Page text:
Over the past decade the University of Calgary became a regular source of rightwing advocacy. At times it seemed like Canada's answer to the University of Chicago. There were a number of world-class, courageous academics but, during Harper's reign, the university also became a favoured bastion of the energy giants, especially Enbridge, and shady characters such as repeat jailbird/Harper confidante Bruce Carson.
Eventually the stench of bitumen-laundering overwhelmed the hallowed halls of foothills academia, sending some of UC's best and brightest fleeing in pursuit of academic integrity south of the border.
Two of these top-drawer academics have come out to expose what sent them packing. In September, David Keith, now professor of public policy at Harvard, wrote a piece in the Toronto Star chronicling how Bruce Carson and his Ottawa funded Canada School for Energy and Environment were welcomed into the university.
"It soon became clear that Carson was simply using his academic post to further the interests of the conservative government and a narrow segment of the energy industry. Documents released by the RCMP contain emails and interviews making it unequivocally clear that Carson worked closely with industry leaders to produce meetings and reports that had the patina of stakeholder representation, while in fact aiming to avoid meaningful public debate.
"Leaders of Alberta’s universities did nothing substantive to manage the problem until Carson’s scandal forced their hands. Even then, they failed to act decisively to ensure that public money was used for research that supported broad public interests."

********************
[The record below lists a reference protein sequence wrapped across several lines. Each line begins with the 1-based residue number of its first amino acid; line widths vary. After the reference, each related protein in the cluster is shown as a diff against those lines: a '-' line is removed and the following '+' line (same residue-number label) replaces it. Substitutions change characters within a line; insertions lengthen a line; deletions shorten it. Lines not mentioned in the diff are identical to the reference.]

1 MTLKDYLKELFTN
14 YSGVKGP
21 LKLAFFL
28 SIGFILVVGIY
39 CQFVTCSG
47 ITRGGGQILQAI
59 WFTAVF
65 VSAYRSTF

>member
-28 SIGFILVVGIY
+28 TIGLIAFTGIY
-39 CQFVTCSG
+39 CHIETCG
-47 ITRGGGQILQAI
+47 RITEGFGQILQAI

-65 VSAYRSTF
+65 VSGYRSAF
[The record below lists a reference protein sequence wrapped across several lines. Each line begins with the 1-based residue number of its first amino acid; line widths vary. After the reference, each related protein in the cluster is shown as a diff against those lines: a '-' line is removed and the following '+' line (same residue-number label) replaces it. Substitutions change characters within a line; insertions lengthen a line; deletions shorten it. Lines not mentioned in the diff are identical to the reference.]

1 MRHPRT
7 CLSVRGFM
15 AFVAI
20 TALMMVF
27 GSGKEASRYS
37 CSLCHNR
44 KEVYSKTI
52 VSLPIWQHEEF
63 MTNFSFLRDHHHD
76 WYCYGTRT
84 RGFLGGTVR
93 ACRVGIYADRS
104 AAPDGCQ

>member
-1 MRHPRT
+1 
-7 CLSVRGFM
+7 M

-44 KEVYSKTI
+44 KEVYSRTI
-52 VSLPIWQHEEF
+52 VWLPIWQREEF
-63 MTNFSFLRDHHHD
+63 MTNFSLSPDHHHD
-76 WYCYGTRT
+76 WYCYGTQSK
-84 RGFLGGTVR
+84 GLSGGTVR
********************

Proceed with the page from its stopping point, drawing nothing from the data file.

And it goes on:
CBC News has a report today of another leading academic, Joe Arvai, and what drove him to leave the University of Calgary. Professor Arvai's sage revolves around pipeline giant, Enbridge, and the Enbridge Center for Corporate Sustainability.
In that time, documents obtained by the CBC reveal a university bending over backward to accommodate the apparent public relations ambitions of a corporate patron.
Along the way, concerns about academic independence, the role of university research and the credibility of the researchers were dismissed.
...Faculty members, such as business professor Harrie Vredenburg, described Enbridge's influence at the university as a classic case of "he who pays the piper calls the tunes" in an email complaint to Waverman on Aug. 26, 2011.
...The pairing, though, was fraught from the start, and one of those who felt that way was Joe Arvai, the young academic – a rising star in the area of organizational decision-making – who had been brought in to head the new venture.
...From the outset, though, Enbridge's hands-on approach to the new centre troubled Arvai, according to the email trail.
Beyond naming rights, Enbridge sought to influence board memberships, staffing and the type of students that would be considered for awards, the emails show.
"In the latter case, it's likely that finds of academic work in the centre will not, at times, paint industry — including Enbridge — in the best light. I'm not sure that Enbridge understands this."
The dean responded that he did not understand Arvai's concerns.
At one point the dean told Arvai in a voicemail message, "If this goes belly up my ass is on the line and I won't feel happy with you either on this."
When it comes to the Enbridge Centre, questions remain about whether the university's administration — and U of C president Elizabeth Cannon, in particular — did enough to safeguard these concerns.
Emails show that Cannon was aware of the problems at the Enbridge centre before and after its launch in 2012.
But her emails at the time show she was intent on keeping Enbridge happy, especially considering the company had in the past given more money to the University of Alberta in Edmonton.
When it comes to academic independence a university ought to be like Caesar's wife - above reproach. The departures of David Keith and Joe Arvai plus all the records and documents the university had to disclose at the very least call the University of Calgary's integrity into question.
In so many ways this seems emblematic of the culture of the Decade of Harper.,